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  1. #1
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    Not cycle touring

    Got a week of free time and all the gear but I really don't want all the faff of packing, flying, prepping then pacing myself to get within airport range after only a couple of days riding. Just thinking about the logistics was making me jaded. I normally try to fit in at least 10 days of riding on a tour with flights, this would be 4-5 at the most.

    Looking around at alternatives, I did a mini cycle tour of my county this summer but I've always fancied a canoe tour on our local national park (Norfolk Broads) . A company hires out canoes and has some campsites on local waterways (a large national park of lakes, marshes and rivers). There are few waterside campsites and stealth camping is very tricky (+ illegal + daily ranger patrols).

    I'm really looking forward to spending a few days on the water in a canoe.

    Does anyone else put their bike away on occasion and try something different?

  2. #2
    Senior Member staehpj1's Avatar
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    Quote Originally Posted by MichaelW View Post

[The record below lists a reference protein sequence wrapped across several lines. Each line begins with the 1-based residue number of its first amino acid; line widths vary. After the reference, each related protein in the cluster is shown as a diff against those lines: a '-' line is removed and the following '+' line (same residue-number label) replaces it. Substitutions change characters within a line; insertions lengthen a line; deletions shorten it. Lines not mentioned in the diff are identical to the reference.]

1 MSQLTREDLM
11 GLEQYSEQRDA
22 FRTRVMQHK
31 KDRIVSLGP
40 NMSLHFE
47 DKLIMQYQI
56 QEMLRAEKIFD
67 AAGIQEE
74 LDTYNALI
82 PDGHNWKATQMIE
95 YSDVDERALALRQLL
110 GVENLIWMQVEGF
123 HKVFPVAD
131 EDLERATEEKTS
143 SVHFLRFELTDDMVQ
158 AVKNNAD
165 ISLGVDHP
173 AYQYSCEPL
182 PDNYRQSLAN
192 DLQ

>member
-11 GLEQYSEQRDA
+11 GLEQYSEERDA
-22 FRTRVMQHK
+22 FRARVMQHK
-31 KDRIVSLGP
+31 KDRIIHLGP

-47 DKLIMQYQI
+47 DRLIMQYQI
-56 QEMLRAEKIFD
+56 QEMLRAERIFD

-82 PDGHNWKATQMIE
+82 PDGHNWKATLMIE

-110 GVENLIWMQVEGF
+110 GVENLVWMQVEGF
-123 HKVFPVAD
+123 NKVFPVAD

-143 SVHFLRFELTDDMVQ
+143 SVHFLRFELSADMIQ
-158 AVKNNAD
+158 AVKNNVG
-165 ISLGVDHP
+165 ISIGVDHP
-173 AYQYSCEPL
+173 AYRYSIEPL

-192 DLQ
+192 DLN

Got a week of free time and all the gear but I really don't want all the faff of packing, flying, prepping then pacing myself to get within airport range after only a couple of days riding. Just thinking about the logistics was making me jaded. I normally try to fit in at least 10 days of riding on a tour with flights, this would be 4-5 at the most.

    Looking around at alternatives, I did a mini cycle tour of my county this summer but I've always fancied a canoe tour on our local national park (Norfolk Broads) . A company hires out canoes and has some campsites on local waterways (a large national park of lakes, marshes and rivers). There are few waterside campsites and stealth camping is very tricky (+ illegal + daily ranger patrols).

    I'm really looking forward to spending a few days on the water in a canoe.

    Does anyone else put their bike away on occasion and try something different?
    Yes, in the last couple years I have actually ridden very little when not on tour. For example I did the Pacific coast last September (Seattle to San Luis Obispo), the Southern Tier (Sandiego to Pensacola) last winter, and did a Colorado tour recently all with little to no riding in between other than some mountain biking this summer. I do a lot of trail running and some hiking and in winter maybe snowshoe running.